The State of Florida is launching a criminal investigation into sexual abuse by Catholic priests and others. Past victims are urged to contact authorities and share their stories.
Speaking Thursday, Attorney General Pam Bondi said more than 15 victims of past abuse already have come forward and contacted her office.
“As far as how widespread this is, frankly we have no idea right now; we love the Catholic Church, we love youth organizations and we love schools. But abuse is abuse,” said Bondi.
Bondi did not go into great detail about the ongoing investigation, but did say a tip site is also up and running – www.myfloridalegal.com/priestabuse -- which will take confidential reports of past abuse.
“And confidentially is important because if you’re a victim, we have to know who you are but you will be protected,” Bondi said. “That information will remain confidential if you are a victim of abuse. And it will be capped in accordance with Florida statutes.”
The Florida investigation comes after a Pennsylvania grand jury said more than one thousand children have been molested there since the 1940s.
“Based on Pennsylvania, we’re a much larger state; and that’s why when I heard that I knew it had to be ongoing in Florida,” said Bondi. “I talked to my statewide prosecutor and said, ‘we have to look into this.’ And he wholeheartedly agreed.”
“Even though we know more than anyone else it seems that we are human and we’re all sinful, I think people – perhaps rightly so – hold us to a higher standard,” said Bishop William Wack, who oversees the Pensacola-Tallahassee Diocese.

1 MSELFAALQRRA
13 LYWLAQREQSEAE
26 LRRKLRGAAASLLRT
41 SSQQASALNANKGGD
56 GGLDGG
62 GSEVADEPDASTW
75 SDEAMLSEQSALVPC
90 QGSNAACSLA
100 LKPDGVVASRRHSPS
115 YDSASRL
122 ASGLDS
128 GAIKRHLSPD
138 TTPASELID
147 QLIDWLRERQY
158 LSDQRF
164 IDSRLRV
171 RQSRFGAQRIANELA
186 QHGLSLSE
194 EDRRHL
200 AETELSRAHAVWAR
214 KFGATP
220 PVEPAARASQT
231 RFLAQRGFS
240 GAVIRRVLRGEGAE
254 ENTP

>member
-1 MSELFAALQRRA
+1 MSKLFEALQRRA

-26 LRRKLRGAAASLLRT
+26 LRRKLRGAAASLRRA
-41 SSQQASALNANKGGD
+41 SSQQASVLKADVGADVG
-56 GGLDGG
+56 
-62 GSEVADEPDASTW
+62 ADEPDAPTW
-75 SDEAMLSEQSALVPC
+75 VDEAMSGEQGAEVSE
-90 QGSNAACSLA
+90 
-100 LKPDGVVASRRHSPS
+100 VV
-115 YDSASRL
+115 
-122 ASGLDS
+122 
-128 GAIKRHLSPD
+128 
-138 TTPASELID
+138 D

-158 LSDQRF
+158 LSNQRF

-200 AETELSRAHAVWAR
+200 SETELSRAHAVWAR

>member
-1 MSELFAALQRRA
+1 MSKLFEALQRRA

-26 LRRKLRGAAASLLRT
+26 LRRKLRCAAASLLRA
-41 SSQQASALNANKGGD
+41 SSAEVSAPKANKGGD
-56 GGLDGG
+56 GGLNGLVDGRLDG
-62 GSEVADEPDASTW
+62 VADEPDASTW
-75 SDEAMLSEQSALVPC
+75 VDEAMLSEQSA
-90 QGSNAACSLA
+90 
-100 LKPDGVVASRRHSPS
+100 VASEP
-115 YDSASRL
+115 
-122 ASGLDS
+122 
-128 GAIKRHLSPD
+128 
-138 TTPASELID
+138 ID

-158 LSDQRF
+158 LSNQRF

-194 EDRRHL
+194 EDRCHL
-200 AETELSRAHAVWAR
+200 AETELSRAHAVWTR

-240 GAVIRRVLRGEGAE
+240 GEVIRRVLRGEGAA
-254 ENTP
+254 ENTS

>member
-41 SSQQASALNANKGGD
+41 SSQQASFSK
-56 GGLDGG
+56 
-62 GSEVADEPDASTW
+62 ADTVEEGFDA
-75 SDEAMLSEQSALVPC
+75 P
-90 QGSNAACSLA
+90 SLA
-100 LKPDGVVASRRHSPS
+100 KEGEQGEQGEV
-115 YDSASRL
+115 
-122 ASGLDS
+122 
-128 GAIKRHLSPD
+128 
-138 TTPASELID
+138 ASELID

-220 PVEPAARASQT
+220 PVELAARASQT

Wack declined to be interviewed for this story but in a written statement, he said they’re cooperating with the AG’s Office, as are Florida’s other six Bishops. In August, Wack removed Father Edward Jones from two Big Bend parishes, following an allegation of inappropriate contact with an underage girl in 2004.
“That [investigator] was in contact with the victim several times over the phone because the person is out-of-state now,” Wack said. “After interviewing that person and documenting it, the investigator told me that there was no reason to doubt the victim’s sincerity.”
In an unrelated matter, a second priest in the local diocese — Monsignor James Flaherty — also stepped down amid allegations of “non-specific concerns," which do not involve sexual abuse of a minor.
Vatican City is also getting involved in the Pennsylvania case, and that’s drawing applause from Bishop William Wack, who contends the U.S. Catholic hierarchy has lost credibility in such investigations.
“I know that’s dramatic, but I believe that,” Wack said. “That doesn’t mean I don’t think we can do it, but we need an outside investigation. The problem is — and people will see it — Rome moves with glacial speed. The Church has been working for 2,000 years; it doesn’t move as quickly as people want it to, especially in this day and age. So that’s going to be frustrating.”
But it’s not just the Catholic Church that’s under the spotlight in Florida. Bondi says the scope of the investigation has no ecumenical or secular boundaries.
“Any churches; any youth organizations, any school, any institutional abuse, we want to know about [abuse],” said Bondi. “We will be issuing subpoenas.”
Once again, if someone is being abused currently they need to call 911, and/or the Department of Children and Families at (800) 96-ABUSE. Past incidents can be reported at www.myfloridalegal.com/priestabuse.